• ‘…by not stepping aside, he is also sending a signal that he doesn’t think any of the members of his party are ready to take over leadership.’ — Sir James.
  • ‘…there will always be more boats in Ottley Hall than planes at [Gonsalves’] airport.’ — Sir James.
Former prime minister, Sir James Mitchell. (File photo)
Former prime minister, Sir James Mitchell. (File photo)

KINGSTOWN, St. Vincent, March 3, IWN – Former prime minister Sir James Mitchell has again called for his handpicked successor, Opposition Leader Arnhim Eustace, to step down as head of the New Democratic Party (NDP).

Sir James, who founded the NDP in 1975, was asked on IK TV’s “Unrendered”, broadcast on Sunday, about his opinion of the NDP’s chances in the next elections, after three successive defeat.

He was asked what impact he thinks the completion of the international airport at Argyle would have on the outcome of the next vote, constitutionally due in 2015.

“I am going to throw out a challenge to Prime Minister [Dr. Ralph] Gonsalves. I bet him there will always be more boats in Ottley Hall than planes at his airport,” Sir James said in reference to the marina his administration built and for which the Gonsalves government obtained debt forgiveness, and had termed a “failed project”.

“Let time tell us how things evolve. I wish you well. I am not going to say anything derogatory about that (the airport),” Sir James further said of the EC$652 million project that Gonsalves’ Unity Labour Party has used as a central plank of its election campaigns since 2005.

The airport is scheduled to be completed this year and to become operational in 2014.

“… my party needs to re-evaluate itself. It needs to understand in all honestly where they are,” Sir James said of the NDP.

“When the people keep rejecting you and have rejected you three times at the polls, be careful. It sends a clear signal to you and the party has to understand first of all and fundamentally, there is a difference between leadership of a party and leadership of the Opposition,” he said.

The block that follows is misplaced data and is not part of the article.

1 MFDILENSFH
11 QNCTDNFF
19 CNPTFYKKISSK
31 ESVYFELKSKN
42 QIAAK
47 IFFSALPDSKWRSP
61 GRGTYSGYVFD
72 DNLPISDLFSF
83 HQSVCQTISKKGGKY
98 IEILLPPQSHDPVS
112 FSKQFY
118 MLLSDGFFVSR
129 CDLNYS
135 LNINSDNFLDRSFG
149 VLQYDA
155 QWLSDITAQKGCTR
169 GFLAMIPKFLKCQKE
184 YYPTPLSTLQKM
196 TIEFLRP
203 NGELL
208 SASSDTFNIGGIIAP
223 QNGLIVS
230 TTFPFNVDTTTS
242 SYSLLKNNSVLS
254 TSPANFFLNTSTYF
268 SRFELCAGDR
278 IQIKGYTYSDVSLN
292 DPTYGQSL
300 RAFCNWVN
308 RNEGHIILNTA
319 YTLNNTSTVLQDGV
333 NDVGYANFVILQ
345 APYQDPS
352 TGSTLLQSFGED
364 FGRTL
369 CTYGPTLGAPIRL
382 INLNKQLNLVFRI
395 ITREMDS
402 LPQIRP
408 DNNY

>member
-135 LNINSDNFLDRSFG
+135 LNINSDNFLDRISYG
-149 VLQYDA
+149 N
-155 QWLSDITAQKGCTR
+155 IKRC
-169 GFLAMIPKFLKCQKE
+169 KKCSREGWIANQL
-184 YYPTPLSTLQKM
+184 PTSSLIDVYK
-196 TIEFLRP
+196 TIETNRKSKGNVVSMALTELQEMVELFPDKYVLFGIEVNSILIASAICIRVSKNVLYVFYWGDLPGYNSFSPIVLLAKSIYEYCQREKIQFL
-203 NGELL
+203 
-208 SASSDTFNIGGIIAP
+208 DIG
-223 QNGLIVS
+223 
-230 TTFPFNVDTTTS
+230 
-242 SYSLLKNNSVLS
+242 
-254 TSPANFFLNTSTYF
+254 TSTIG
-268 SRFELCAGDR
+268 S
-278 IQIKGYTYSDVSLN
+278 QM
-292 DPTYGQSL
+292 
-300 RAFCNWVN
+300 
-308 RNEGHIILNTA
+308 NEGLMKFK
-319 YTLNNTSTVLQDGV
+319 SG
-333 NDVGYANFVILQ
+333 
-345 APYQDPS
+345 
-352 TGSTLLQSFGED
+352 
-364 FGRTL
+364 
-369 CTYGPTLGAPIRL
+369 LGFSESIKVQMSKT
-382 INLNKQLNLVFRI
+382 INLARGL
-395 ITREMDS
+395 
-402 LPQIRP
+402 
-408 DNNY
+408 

“Leadership of the opposition is a constitutional position decided on by the majority of the members,” he further stated.

Sir James noted that in Barbados, where Owen Arthur led his party to an electoral defeat last month, he did not turn up for the vote where the majority of elected member of his party selected as opposition leader Mia Motley, who Arthur had defeated in a vote years before a the election.

“He (Aurthur) is still leader of the party. We need to understand that difference and we need to really go forward…” Sir James said.

Asked by host Toney Regisford, “Are you saying all of this to say that the current leader of your party should step aside?”

Sir James said: “He should. And, by not stepping aside, he is also sending a signal that he doesn’t think any of the members of his party are ready to take over leadership.”

Opposition Leader Arnhim Eustace (File photo).
Opposition Leader Arnhim Eustace (File photo).

The NDP lost the 2010 election, one year after it convinced electors to reject proposed changes to the nation’s constitution.

Some commentators said the constitution referendum was a vote on Gonsalves stewardship and the ULP would have lost all but two of the 15 parliamentary seats, if the referendum were an election.

Sir James said that after the referendum he did a statistical analysis and saw three seats — North Windward, South Central Windward and Marriaqua — “were within the margin of error”.

“In other words, they were easy seats to lose. And, I am sure, knowing the strategist that Ralph (Prime Minister Dr. Ralph Gonsalves) is that he must have done such an analysis also. But, when I put that to my party and its implication — and I was not happy about some of the other candidates. But it was not mine to call. I could only point the way.

“So, the important things are really statistical analysis and not being ashamed to get polls to see where you are.

“Everybody was rejoicing with the referendum and everybody was boasting what a wonderful job they had done. But I was looking for the weaknesses in the results,” Sir James said.

He said that while he was not confident that the referendum victory would have translated to a general elections win, he did not make such comments publicly.

“I was on the platform saying things to the contrary, but I knew within me what we had to do,” Sir James said.

Meanwhile, Eustace was asked at a press conference on Feb. 11, if he would step down as NDP leader.

“The leadership is not for sale,” he told journalists.

“We have a constitutional process in the New Democratic Party, which we stick to, in respect of leadership,” he further said.

Eustace further noted that he was re-elected leader of the NDP each time the position came up for election.

He further said that he put the position to a vote ahead of time and that he amended the constitution of the NDP to allow the party’s convention, rather than its elected parliamentarians, to selected the leader and also reduced the length of the terms from five to three years.